Herniated Cervical, Thoracic and Lumbar Disc Disease

herniated disc

Discs are the shock absorbers that separate the bones or vertebral bodies that comprise the cervical, thoracic and lumbar spine. The discs allow motion between the vertebrae and at the same time maintain the alignment of the spine to protect the spinal cord and nerves that run through the holes in the vertebral bodies. Occasionally, the discs will wear out and a piece may break off producing pressure on the spinal cord or nerves. The proper term for this is a disc herniation although the term “ruptured disc” is often used. Pressure on the nerves causes pain to run down the arms, around the trunk or down the legs depending upon which disc herniates and which nerves are pressed on. This radiating pain is called a radiculopathy. When the pain occurs in the lower extremities it is due to pressure on the nerves that form the sciatic nerve and the patient is said to have sciatica. Pressure from the herniated disc on nerves or the spinal cord can cause numbness, tingling or weakness. Total paralysis is rare but can happen particularly with disc herniations that occur in neck (cervical spine) that cause pressure on the spinal cord.

Herniated Disc Diagnosis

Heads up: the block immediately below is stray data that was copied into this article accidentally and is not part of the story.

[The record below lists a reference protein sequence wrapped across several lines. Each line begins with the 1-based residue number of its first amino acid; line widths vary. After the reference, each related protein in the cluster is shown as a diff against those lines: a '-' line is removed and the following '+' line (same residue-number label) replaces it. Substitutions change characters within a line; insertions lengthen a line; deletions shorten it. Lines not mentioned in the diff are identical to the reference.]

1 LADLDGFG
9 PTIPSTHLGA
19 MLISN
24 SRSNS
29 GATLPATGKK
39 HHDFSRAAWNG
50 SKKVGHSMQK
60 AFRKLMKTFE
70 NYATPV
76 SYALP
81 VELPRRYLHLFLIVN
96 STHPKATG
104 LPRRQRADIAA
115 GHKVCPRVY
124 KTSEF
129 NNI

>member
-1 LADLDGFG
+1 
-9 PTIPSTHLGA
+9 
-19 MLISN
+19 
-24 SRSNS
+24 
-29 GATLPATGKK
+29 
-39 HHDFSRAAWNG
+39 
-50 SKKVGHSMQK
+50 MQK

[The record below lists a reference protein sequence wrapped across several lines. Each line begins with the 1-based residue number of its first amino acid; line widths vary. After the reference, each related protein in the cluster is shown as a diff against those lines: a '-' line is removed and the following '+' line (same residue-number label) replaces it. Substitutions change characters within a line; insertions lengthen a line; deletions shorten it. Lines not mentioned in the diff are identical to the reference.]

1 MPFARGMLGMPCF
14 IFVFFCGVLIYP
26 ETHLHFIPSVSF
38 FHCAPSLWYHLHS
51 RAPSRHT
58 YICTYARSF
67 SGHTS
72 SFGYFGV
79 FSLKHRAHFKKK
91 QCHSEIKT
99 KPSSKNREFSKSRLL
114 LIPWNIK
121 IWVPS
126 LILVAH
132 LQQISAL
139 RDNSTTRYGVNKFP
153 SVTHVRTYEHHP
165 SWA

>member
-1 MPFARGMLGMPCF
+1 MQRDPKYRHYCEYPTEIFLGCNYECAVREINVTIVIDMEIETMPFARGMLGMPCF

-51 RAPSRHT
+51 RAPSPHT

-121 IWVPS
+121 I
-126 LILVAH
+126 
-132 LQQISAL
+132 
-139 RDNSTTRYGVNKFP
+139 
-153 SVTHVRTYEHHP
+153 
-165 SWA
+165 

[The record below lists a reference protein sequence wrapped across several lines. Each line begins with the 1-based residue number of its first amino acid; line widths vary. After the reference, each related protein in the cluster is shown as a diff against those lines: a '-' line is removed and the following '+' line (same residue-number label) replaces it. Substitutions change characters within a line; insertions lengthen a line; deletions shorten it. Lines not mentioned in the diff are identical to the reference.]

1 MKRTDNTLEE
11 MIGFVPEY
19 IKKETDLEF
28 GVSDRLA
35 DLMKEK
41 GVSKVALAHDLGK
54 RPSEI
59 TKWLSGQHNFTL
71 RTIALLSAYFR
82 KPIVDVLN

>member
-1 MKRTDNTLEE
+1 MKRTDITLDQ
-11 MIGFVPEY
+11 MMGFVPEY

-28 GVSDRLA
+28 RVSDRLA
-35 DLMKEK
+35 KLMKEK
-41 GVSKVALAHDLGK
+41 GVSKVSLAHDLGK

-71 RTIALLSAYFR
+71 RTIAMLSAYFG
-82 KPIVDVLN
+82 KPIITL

The diagnosis of a herniated disc is usually made by listening to the patient’s complaints and then performing a physical exam on the patient. Traditionalx-rays are usually normal. The diagnosis is confirmed by obtaining an MRI which is a special study that shows the herniated disc and the compression or pressure that it is placing upon the nerves and the spinal cord.

Herniated Disc Treatment

Treatment of herniated discs depends upon how much pressure the broken piece of disc is causing on the spinal cord or nerves and the severity of pain that this results in. If left alone, 80% of patients will improve on their own although this may take two years. During this waiting period, patients with mild or moderate pain may improve with oral medications or an Epidural Steroid Injection (ESI). An ESI is the injection of steroids around the disc herniation to shrink the disc herniation and decrease the inflammation of bruised nerve. Occasionally, herniated discs will cause significant weakness or numbness. In these cases, surgery is often required to remove the ruptured disc thereby removing pressure from the spinal cord or nerves with the goal of improving the weakness and numbness that the patient is experiencing. The surgery may be done through a mini-incision and many patients go home the same day at which time they are up and walking around.

Tim E. Budorick, M.D. FAAOS, Abbott Byrd III, M.D. FAAOS, FACS and David M. Clifford, M.D. FAAOS practice at the Virginia Spine and Scoliosis Center which is a division of Atlantic Orthopaedic Specialists with offices in Norfolk, Virginia Beach and Chesapeake, Virginia.